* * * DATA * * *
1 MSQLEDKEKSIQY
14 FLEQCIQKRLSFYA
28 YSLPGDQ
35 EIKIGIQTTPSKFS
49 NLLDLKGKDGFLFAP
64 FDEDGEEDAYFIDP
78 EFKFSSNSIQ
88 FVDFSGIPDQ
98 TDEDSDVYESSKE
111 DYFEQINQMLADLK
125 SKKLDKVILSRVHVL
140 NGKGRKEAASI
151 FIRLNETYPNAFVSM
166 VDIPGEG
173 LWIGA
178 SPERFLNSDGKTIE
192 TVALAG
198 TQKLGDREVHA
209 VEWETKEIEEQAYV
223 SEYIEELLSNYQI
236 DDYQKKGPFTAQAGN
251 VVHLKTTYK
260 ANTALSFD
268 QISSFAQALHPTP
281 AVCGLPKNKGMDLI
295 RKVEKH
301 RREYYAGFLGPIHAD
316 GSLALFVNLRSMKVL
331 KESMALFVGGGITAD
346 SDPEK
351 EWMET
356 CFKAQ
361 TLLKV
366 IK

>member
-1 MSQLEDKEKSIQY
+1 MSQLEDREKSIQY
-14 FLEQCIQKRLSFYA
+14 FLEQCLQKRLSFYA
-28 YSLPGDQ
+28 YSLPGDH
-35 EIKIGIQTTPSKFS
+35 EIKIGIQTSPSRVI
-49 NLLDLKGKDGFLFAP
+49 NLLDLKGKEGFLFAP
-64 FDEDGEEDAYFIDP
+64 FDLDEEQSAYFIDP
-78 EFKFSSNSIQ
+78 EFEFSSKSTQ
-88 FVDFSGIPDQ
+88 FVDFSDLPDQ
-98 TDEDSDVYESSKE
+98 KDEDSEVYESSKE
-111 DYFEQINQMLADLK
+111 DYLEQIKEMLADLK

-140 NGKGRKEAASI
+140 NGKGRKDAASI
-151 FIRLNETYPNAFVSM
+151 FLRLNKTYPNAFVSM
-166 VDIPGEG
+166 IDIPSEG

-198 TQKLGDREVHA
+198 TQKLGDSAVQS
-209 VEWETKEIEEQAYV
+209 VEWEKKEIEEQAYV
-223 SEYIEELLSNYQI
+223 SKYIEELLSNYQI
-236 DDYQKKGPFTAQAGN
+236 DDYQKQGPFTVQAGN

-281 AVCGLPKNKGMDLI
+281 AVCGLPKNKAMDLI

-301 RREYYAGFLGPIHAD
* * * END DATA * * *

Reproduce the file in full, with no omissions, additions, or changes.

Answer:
1 MSQLEDKEKSIQY
14 FLEQCIQKRLSFYA
28 YSLPGDQ
35 EIKIGIQTTPSKFS
49 NLLDLKGKDGFLFAP
64 FDEDGEEDAYFIDP
78 EFKFSSNSIQ
88 FVDFSGIPDQ
98 TDEDSDVYESSKE
111 DYFEQINQMLADLK
125 SKKLDKVILSRVHVL
140 NGKGRKEAASI
151 FIRLNETYPNAFVSM
166 VDIPGEG
173 LWIGA
178 SPERFLNSDGKTIE
192 TVALAG
198 TQKLGDREVHA
209 VEWETKEIEEQAYV
223 SEYIEELLSNYQI
236 DDYQKKGPFTAQAGN
251 VVHLKTTYK
260 ANTALSFD
268 QISSFAQALHPTP
281 AVCGLPKNKGMDLI
295 RKVEKH
301 RREYYAGFLGPIHAD
316 GSLALFVNLRSMKVL
331 KESMALFVGGGITAD
346 SDPEK
351 EWMET
356 CFKAQ
361 TLLKV
366 IK

>member
-1 MSQLEDKEKSIQY
+1 MSQLEDREKSIQY
-14 FLEQCIQKRLSFYA
+14 FLEQCLQKRLSFYA
-28 YSLPGDQ
+28 YSLPGDH
-35 EIKIGIQTTPSKFS
+35 EIKIGIQTSPSRVI
-49 NLLDLKGKDGFLFAP
+49 NLLDLKGKEGFLFAP
-64 FDEDGEEDAYFIDP
+64 FDLDEEQSAYFIDP
-78 EFKFSSNSIQ
+78 EFEFSSKSTQ
-88 FVDFSGIPDQ
+88 FVDFSDLPDQ
-98 TDEDSDVYESSKE
+98 KDEDSEVYESSKE
-111 DYFEQINQMLADLK
+111 DYLEQIKEMLADLK

-140 NGKGRKEAASI
+140 NGKGRKDAASI
-151 FIRLNETYPNAFVSM
+151 FLRLNKTYPNAFVSM
-166 VDIPGEG
+166 IDIPSEG

-198 TQKLGDREVHA
+198 TQKLGDSAVQS
-209 VEWETKEIEEQAYV
+209 VEWEKKEIEEQAYV
-223 SEYIEELLSNYQI
+223 SKYIEELLSNYQI
-236 DDYQKKGPFTAQAGN
+236 DDYQKQGPFTVQAGN

-281 AVCGLPKNKGMDLI
+281 AVCGLPKNKAMDLI

-301 RREYYAGFLGPIHAD